JULIA CHATTERLEY, CNN BUSINESS ANCHOR: These eye-popping price rises as you pointed out, Kate, and it's at worst possible time, there's a couple of things going on here. But let me just give you a sense of what we're seeing in terms of the monthly jump. It's particularly hard if you are trying to feed meat eaters at home. We saw beef and pork prices hit records a couple of weeks ago. This now translating if you look at that more than 4 percent rises for egg, meat and fish. 16 percent rises for egg prices in the month of April but as you could see it's pretty broad based.

Two things, more demand, less supply. We saw the supply chain issues at meat processing plants. They, of course, had worker safety issues that meant less supply on grocery shelves, but our demand has changed so dramatically. We're cooking more at home and grocery stores with all of our shopping just couldn't catch up. We will see supply chains adjust but it doesn't happen that quickly, Kate. We're stuck I think with these higher prices for a while and it comes at a time when one in five households are suffering from food insecurity. The timing couldn't be worse.

BOLDUAN: Yes, exactly. The timing with all of this stuff it seems couldn't be worse.


BOLDUAN: And, Julia, the Federal Reserve Chairman, he offered up a devastating stat today that 40 percent of households earning less than $40,000 lost their job in March. Could you tell us about what he's warning?

CHATTERLEY: I mean, what he's saying there is that the pain of the crisis that we're seeing is being felt by a lot of people but it's hitting the lowest income families the hardest and I think that statistic for everybody was just heartbreaking quite frankly. He also pointed to the length of the recovery. He basically echoed I think what Dr. Fauci said yesterday and that is a safe reopening of an economy is going to be a slower one as we try to contain case outbreaks. That just extends the pain for households like this. He spoke about this directly. Listen in.


JEROME POWELL, CHAIRMAN, FEDERAL RESERVE BOARD: The burden has fallen most heavily on those least able to bear it. The scope and speed of this downturn are without modern precedent, significantly worse than any recession since World War II. We are seeing a severe decline in economic activity and in employment and already the job gains of the last decade have been erased.


CHATTERLEY: The Kaiser Family Foundation, Kate, said today that 27 million Americans may have lost employer-based health insurance, less than half qualify for Medicaid. Just think about that statistic in a pandemic. These are real people being impacted. It was a warning from Jay Powell. It was also a call to action. He said Congress likely needs to do more. They do.

BOLDUAN: And time is of the essence. Good to see you, Julia. Thank you.

CHATTERLEY: Thank you.

BOLDUAN: Coming up for us, nursing homes has been the site of some of the largest outbreaks of the coronavirus in this country. But today, Florida's governor says that he's trying to find a way to allow visitors back inside. How can it be done safely?



BOLDUAN: This afternoon Florida Governor Ron DeSantis announced that he is working on a plan to allow visitors back into nursing homes in the state. Saying that it's necessary in order to counter the psychological toll that isolation has taken on residents in long-term care facilities.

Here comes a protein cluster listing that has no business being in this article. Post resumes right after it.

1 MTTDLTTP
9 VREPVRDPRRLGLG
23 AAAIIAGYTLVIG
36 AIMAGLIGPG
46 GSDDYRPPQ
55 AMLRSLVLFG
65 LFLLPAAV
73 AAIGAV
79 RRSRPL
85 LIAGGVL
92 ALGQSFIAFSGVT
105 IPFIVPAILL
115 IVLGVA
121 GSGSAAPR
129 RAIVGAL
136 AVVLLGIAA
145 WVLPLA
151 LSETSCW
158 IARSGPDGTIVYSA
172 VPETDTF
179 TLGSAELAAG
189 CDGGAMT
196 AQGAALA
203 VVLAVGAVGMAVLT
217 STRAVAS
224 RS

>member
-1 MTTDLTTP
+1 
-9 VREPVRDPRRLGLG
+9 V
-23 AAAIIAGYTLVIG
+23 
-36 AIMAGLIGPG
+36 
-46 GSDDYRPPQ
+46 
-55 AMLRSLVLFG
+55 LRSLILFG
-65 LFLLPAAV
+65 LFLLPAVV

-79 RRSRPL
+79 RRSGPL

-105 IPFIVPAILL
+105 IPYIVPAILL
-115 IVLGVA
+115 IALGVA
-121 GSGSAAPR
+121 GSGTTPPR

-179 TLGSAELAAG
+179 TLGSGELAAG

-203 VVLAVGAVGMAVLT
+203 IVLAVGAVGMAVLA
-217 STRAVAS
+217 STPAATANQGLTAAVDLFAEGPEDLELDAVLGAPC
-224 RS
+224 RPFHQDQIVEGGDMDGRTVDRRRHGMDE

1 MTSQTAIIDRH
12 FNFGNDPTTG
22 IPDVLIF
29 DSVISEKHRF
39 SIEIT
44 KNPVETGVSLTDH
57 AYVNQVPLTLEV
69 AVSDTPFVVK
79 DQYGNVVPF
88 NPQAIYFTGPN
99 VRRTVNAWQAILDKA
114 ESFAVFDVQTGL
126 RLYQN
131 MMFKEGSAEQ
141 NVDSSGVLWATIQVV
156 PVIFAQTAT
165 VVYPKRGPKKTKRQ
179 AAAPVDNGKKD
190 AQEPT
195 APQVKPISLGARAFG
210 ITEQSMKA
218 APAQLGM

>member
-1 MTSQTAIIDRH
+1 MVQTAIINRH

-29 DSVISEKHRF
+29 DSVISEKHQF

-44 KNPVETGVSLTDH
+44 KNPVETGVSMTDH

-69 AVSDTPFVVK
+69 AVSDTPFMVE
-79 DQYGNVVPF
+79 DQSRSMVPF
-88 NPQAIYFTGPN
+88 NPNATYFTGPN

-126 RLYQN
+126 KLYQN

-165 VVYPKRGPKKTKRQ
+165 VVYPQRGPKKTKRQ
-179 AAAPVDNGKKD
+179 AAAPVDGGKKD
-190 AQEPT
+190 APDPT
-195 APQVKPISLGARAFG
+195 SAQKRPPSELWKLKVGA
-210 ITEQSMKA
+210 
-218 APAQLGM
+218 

But other states like Pennsylvania and Georgia they are focusing in on ramping up testing in nursing homes. And "The New York Times" is reporting one-third of all coronavirus deaths in the country are connected to long-term care facilities. More than 28,000 people.

Joining me right now is Mark Parkinson, he's President and CEO of the American Health Care Association which represents over 13,000 long- term care facilities. It's good to have you back. Thank you, for being here, Mark.

On what the Florida governor is working on, this plan to allow visitors back into nursing homes, what do you think of that? Do you think they could do that safely right now?

MARK PARKINSON, PRESIDENT AND CEO, AMERICAN HEALTH CARE ASSOCIATION: I don't. The thing that makes this is virus so incredibly dangerous is that people can contract it and have absolutely no symptoms. And in fact, that's what caused this problem to begin with. The fact that in January, February and early March, there were tens of thousands of people in the country that were running around having the virus and showing no symptoms.

They visited nursing homes, many of them worked in nursing homes, some of them sold goods to nursing homes and unwittingly they spread the virus. It would be a major mistake to let folks back into buildings until we can test them and make darn sure that they don't have the virus, because if we allow visitors, inevitably,

some of them are going to have the virus and will continue to spread it.

BOLDUAN: Testing is something that you have been kind of sounding the alarm on for a very long time, honestly, since we started talking about this, which feels like a million years ago but really was just in March when we started this conversation. The White House is now pushing for states to ramp up testing in nursing homes in the next two weeks. I want to just kind of get your gauge on what percentage of nursing homes right now have enough testing to make sure that residents and workers are safe?


PARKINSON: Well, first of all, we can't solve this problem until we test everybody, because until we test everybody, we don't know who has it, we don't know what residents have it without symptoms or what staff members have it without symptoms.

And what we learned when we test everybody is that are a lot of both. A lot of residents and staff have this with no symptoms and again are accidently spreading it to other people.